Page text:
The Evidence for FSGBacc
Academic success is easy to demonstrate. Character/mettle/resilience much less so and it is acknowledged that impact may take years to show on the individual.
However, a research project on the lifelong value of Out-of-Classroom Learning Experiences (OOCLEs) commissioned by Gordonstoun School and carried out by The University of Edinburgh noted that an astonishing 94% of respondents claimed that OOCLEs had an overwhelmingly positive impact on their personal growth; “A curriculum rich in OOCLEs leads students to develop personal responsibility, teamwork and leadership skills”
“Overcoming obstacles leaves students feeling that they can overcome subsequent, unrelated challenges”.
“The challenges presented by OOCLEs create social levelling and interpersonal ease; they push people physically, psychologically and are excellent social mixers”
“Trying a wide range of challenging activities, alongside a diverse group of students, with the expectation to ‘give it a go’ appears to yield positive and lasting outcomes”
“OOCLES seem to push participants in ways they have never been pushed before”
“Leadership was identified as a key outcome from having participated in OOCLEs”
"Students develop a generalised personal confidence and resilience through participation in OOCLEs, on which they are then able to draw when facing new chllanges both at school and beyond."
In other words...
Confidence is transferable
A similar survey, carried out by the University of Northampton’s Institute for Social innovation and Impact on Cadet Forces in the UK similarly found that ‘cadets have improved self-efficacy because of the activities they undertake’ resulting in increased social mobility, improved educational outcomes, improved mental and physical wellbeing & enhanced employability. It concludes; “participation in the Cadet Forces has significant positive impacts on young people, increasing their performance at school and improving their employment and career prospects. The impact is particularly strong for those cadets that suffer economic and other disadvantages; it is very possible that being a cadet is, for a young person from an economically disadvantaged background, a key factor that enables them to achieve positive life outcomes”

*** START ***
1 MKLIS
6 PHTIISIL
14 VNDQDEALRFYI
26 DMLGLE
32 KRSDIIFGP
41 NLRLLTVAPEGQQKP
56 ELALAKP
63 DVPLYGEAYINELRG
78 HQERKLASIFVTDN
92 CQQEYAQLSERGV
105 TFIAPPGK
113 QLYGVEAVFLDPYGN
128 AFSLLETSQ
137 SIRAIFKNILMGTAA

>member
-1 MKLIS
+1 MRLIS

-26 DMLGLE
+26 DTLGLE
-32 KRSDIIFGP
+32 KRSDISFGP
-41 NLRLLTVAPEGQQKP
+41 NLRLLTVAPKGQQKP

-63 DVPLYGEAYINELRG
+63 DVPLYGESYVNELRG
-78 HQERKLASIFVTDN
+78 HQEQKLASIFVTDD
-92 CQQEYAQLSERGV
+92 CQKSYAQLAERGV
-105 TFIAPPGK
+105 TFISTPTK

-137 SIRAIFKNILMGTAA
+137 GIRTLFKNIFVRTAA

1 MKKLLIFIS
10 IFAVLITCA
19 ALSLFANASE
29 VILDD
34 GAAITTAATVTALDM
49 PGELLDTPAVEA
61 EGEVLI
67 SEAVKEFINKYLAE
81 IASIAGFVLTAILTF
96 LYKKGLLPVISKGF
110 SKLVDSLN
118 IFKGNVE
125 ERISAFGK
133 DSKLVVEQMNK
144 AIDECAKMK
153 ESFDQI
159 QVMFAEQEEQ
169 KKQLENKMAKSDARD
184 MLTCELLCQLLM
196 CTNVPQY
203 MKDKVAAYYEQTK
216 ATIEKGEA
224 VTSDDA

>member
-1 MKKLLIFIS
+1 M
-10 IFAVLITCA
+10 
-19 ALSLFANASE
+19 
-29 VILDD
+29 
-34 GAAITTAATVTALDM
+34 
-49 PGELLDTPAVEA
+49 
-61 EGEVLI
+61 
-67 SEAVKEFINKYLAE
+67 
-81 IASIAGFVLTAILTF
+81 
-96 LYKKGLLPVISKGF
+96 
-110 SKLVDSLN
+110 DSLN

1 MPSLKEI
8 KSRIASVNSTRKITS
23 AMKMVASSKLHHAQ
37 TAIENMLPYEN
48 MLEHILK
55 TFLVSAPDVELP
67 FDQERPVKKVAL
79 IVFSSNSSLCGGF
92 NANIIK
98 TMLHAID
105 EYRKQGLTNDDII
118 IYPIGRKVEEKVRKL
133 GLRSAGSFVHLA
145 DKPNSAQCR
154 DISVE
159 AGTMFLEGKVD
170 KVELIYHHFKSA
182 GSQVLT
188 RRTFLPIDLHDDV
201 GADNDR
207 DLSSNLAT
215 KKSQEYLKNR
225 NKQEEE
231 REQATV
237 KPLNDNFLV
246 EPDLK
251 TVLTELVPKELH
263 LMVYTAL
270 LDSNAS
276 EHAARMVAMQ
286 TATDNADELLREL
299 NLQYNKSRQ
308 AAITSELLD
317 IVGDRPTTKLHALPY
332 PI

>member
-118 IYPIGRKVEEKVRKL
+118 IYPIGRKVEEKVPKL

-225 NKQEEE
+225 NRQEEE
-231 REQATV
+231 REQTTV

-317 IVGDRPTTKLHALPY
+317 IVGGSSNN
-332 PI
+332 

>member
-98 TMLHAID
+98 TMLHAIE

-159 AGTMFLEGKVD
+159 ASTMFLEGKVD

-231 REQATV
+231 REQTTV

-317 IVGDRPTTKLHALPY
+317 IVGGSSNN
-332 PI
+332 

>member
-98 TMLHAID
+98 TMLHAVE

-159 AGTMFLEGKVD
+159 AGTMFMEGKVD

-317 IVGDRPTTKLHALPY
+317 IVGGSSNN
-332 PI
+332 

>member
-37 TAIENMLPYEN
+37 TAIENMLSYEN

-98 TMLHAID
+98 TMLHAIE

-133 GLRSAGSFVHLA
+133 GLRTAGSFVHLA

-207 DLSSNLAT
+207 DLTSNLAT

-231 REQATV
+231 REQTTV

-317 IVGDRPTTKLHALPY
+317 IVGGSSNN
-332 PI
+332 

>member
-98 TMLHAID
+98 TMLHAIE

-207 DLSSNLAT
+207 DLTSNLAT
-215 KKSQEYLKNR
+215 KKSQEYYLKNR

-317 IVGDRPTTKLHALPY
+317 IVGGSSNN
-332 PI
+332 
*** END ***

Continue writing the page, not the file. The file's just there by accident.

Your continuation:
Specifically, participation in UK Cadet Forces:
the ability to communicate clearly, to diverse audiences, through formal and informal presentations and in discussions and interviews
the ability to lead a group of people to achieve an objective. This key skill includes the ability to plan and to
communicate that plan, as well as being able to control, motivate and drive a team to succeed,
the resilience to keep going, even when things go wrong or the situation is challenging,
the ability to work as a member of a team, sharing views and helping others, while being able to take instructions
the ability to use social skills, including different behaviours, to achieve positive outcomes,
the ability to accept diversity and work with the different talents that people have,
the personal confidence to utilize key skills in different situations and with different people